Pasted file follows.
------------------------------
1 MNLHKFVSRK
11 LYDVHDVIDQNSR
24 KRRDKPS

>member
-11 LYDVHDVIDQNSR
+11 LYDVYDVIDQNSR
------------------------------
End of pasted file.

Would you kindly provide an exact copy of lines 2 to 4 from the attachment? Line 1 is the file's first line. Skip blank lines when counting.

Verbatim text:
11 LYDVHDVIDQNSR
24 KRRDKPS

>member